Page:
EDARBI approved by FDA after trials show superior blood pressure control

Kathleen Blanchard's picture
EDARBI approved for blood pressure

The Food and Drug Administration approved EDARBI, a blood pressure medicine that is an angiotensin receptor blocker, or ARB. Two classes of drugs are commonly used to treat hypertension - ACE inhibitors and ARB's.

The drug's approval follows findings from phase 3 clinical trials showing EDARBI, manufactured by Takeda Pharmaceuticals lowered 24-hour mean systolic blood pressure (SBP) as measured by Ambulatory Blood Pressure Monitoring and was superior to other ARB's on the market.

Blood pressure changes with EDARBI superior to valsartan, olmesartan medoxomil

In the drug trial, EDARBI - (azilsartan medoxomil) - once a day, was compared to valsartan (Diovan) and omestartan medoxomil (Benicar), either alone or in combination with the antihypertensive drugs chlorthalidone and amlodipine.

The primary end-point was statistically significant blood pressuring lowering compared to the other ARB's and placebo. In the trial, EDARBI 80 mg. lowered blood pressure by 14.3 mm Hg and 13.2 mm Hg in the participants given 40 mg. a day.


Valsartan 320 mg/day, lowered systolic blood pressure 10 points and olmesartan medoxomil 40 mg/day, 11 points that was similar in all 3 studies.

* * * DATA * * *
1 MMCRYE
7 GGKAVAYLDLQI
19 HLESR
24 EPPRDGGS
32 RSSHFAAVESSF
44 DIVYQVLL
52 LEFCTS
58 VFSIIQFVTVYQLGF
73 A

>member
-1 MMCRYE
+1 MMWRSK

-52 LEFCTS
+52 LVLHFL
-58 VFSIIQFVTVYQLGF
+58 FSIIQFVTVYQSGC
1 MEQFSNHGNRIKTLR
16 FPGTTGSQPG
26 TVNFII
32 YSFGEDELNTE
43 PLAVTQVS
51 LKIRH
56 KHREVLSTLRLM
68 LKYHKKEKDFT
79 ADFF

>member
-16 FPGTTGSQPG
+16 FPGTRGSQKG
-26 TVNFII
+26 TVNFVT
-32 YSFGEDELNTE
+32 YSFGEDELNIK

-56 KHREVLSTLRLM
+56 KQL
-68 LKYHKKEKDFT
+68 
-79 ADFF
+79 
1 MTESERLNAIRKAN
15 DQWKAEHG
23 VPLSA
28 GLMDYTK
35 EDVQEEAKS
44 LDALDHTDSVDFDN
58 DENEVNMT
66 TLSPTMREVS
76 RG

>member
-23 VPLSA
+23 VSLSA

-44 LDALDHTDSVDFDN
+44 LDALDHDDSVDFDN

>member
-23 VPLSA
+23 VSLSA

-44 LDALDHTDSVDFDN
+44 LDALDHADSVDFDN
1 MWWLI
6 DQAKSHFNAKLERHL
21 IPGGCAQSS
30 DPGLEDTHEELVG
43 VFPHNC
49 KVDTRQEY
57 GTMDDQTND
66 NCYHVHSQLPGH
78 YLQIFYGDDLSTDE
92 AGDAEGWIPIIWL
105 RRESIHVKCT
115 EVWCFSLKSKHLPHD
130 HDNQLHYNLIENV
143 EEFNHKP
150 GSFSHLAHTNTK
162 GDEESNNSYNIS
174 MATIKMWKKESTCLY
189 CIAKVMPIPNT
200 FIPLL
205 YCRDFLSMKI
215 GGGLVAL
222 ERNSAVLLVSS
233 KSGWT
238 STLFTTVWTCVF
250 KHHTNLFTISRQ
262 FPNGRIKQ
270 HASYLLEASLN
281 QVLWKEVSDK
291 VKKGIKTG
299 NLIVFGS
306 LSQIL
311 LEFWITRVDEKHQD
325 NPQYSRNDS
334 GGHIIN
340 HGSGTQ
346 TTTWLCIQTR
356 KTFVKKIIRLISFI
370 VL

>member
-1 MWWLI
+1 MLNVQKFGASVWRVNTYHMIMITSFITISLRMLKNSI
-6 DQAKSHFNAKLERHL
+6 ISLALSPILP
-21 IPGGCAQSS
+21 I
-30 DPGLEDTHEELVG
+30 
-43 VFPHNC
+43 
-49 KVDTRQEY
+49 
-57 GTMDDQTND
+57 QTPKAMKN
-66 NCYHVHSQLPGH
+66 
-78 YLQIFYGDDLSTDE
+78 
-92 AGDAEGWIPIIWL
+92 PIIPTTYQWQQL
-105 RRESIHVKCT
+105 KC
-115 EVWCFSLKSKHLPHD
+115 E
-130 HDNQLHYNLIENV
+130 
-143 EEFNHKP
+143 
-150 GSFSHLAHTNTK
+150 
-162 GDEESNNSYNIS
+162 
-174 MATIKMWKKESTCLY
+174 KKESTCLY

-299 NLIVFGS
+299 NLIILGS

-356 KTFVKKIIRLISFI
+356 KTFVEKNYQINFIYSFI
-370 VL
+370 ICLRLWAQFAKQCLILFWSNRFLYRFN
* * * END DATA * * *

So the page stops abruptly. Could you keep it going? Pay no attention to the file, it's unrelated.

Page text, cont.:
The trials involved more than 5900 patients with high blood pressure.

ARB's work by blocking angiotensin, a naturally occurring hormone that constricts the blood vessels. Blood pressure becomes lower from relaxation and widening of the arteries that results from the blocking action. The most common side effect was diarrhea in 2 percent of the study participants.

Hypertension leads to significant health care spending and is a major contributor to stroke. Blood pressure greater than 140/90 is considered to be too high. For many patients, finding the right combination of drugs to keep blood pressure in check is challenging.

EDARBI was found to lower blood pressure better than two other ARB's on the market, changing 24-hour mean systolic blood pressure (SBP), shown in a clinic setting and with Ambulatory Blood Pressure Monitoring. The FDA announced today it has approved the drug for treatment of high blood pressure.

Updated April 6, 2014